Dispatches From The IBM i MSP Frontier
November 10, 2014 Dan Burger
The managed service provider (MSP) business that serves the IBM i community is almost entirely IBM business partners with strong ties to the IBM i platform. Just a month ago, Doug Balog, general manager of IBM’s Power Systems business, told me there are more than 200 MSPs focused on i and there’s “a shift of i clients looking to go to MSPs.” Most of the MSP growth, he noted, comes from expanding business that the BPs established years ago.
If you are a frequent reader of IT Jungle, you know I like to check in from time to time with Doug Fulmer, a guy with a special interest in mostly small and sometimes midsize IBM i shops. He works for IBM business partner KS2 Technologies, which tends a herd of IBM i shops primarily in the midlands of Texas. Before settling down home on the range, Fulmer put in a good amount of time with IBM working with AS/400, iSeries, and System i customers, including those in the independent software vendor (ISV) community. He knows the territory as well as anyone even though the geographical boundaries are defined by the grazing land of long horn cattle.
During our conversation last week, we took aim at the MSP business. Fulmer says the MSP business is both good and bad. It depends on how you describe the MSP business.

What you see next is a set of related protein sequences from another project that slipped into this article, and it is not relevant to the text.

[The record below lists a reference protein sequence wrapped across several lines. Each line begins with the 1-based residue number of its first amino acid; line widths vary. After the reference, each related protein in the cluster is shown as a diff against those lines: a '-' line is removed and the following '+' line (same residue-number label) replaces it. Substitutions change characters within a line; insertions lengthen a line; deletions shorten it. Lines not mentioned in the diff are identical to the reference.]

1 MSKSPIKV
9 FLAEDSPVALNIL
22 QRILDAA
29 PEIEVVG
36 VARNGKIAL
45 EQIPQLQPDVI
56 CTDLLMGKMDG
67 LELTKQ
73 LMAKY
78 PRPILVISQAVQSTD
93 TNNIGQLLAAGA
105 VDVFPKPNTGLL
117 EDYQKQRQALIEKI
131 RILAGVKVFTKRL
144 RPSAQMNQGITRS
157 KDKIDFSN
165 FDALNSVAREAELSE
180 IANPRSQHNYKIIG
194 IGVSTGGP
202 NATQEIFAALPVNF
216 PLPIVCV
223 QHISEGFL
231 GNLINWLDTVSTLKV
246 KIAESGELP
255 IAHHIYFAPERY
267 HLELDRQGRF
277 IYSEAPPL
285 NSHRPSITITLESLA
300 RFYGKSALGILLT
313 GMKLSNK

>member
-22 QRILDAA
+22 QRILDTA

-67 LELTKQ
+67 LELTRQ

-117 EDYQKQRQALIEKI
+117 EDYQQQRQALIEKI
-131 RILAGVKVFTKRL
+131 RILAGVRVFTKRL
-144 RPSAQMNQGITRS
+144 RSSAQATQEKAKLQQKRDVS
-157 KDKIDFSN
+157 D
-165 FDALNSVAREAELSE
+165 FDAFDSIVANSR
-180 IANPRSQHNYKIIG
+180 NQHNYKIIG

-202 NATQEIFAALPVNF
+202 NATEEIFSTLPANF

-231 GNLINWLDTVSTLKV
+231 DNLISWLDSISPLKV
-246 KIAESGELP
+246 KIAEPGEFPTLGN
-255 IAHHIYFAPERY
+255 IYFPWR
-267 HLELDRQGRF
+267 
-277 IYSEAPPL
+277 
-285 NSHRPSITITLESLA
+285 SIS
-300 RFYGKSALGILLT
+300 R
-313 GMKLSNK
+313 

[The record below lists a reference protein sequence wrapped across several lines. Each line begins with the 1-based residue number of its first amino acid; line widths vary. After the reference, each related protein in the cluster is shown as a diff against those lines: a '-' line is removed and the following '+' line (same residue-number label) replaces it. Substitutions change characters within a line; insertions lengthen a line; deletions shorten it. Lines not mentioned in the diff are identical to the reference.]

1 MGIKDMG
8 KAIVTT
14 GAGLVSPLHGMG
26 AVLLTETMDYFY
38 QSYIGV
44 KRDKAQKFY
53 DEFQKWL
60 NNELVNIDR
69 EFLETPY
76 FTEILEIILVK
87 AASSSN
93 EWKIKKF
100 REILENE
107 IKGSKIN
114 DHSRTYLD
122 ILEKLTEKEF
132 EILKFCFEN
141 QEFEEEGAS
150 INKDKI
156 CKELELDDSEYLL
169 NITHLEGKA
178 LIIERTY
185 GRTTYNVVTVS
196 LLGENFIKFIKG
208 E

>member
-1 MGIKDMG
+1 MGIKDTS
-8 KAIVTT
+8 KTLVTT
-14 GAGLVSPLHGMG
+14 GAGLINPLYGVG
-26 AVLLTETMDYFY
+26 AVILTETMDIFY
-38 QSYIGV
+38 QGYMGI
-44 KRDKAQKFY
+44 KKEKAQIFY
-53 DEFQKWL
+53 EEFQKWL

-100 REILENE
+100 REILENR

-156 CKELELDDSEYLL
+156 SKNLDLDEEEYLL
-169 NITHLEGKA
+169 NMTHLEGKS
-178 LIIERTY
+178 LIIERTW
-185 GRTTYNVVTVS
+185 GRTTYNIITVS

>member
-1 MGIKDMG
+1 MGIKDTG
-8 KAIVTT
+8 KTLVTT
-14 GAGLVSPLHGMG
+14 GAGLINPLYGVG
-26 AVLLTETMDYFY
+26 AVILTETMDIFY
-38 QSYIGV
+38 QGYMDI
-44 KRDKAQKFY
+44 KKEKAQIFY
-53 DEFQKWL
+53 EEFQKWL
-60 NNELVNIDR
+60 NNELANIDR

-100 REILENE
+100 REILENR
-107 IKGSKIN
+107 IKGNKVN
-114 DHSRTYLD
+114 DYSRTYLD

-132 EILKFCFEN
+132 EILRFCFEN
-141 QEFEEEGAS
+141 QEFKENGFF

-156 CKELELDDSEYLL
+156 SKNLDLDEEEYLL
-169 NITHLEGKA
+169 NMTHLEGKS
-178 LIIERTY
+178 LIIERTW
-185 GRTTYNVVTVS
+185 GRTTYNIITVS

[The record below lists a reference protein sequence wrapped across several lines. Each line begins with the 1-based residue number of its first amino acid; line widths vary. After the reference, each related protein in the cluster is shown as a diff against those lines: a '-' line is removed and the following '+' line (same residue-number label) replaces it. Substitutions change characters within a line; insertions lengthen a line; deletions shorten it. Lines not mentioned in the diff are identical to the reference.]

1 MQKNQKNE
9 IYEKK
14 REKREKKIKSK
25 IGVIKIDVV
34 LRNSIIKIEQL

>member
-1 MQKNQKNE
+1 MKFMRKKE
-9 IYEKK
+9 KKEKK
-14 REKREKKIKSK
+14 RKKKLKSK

“If an MSP is a company that provides hardware–a la the cloud–we have had zero, zip, nada interest from customers. If an MSP is a company that provides a cage that a customer can put their equipment in, off-site, with dependable, secure power and communications–something that lets them check the box on the auditor’s forms that they have an off-site emergency backup or secure production environment, what we would more likely call application hosting–we have had some success,” Fulmer notes.
There’s no place in the IBM i market Fulmer knows, where 80 percent of the customers run Power 720s, for Intel-style cloud computing. The costs KS2 would incur in power, space, communications lines, switching equipment and “helping hands” is too high, therefore, the charges to SMB customers would not make sense.
“All this crap about ‘standing up servers’ and such doesn’t work at all in our space. Our customers don’t need to stand up and tear down IBM i servers. They stand it up and it runs forever,” he says.
KS2 has been working on building its MSP business for three years. The company has approximately 80 customers, and all but about a dozen are running Power 720s.
What works for KS2 is providing companies a space for the companies’ production or CBU machines and offering shared access to KS2’s HMC and tape resources.
KS2 is having its best success providing the human resources to remotely manage existing systems for customers that don’t want to pay for internal staffing.
“We have eight or 10 customers trying to offload their IT staff and three of those are large and complex, so the amount of work is dominating our guys’ time,” Fulmer says. “The challenge is that, as a partner, you don’t want or can’t afford to hire a bunch of W2s for a workload that could vanish quickly. And you can’t find enough people that want to work as 1099s that are qualified to handle the kinds of things you find in some of these larger customers, or don’t know how to handle themselves in a professional manner. Or even understand how to dress for going to work.”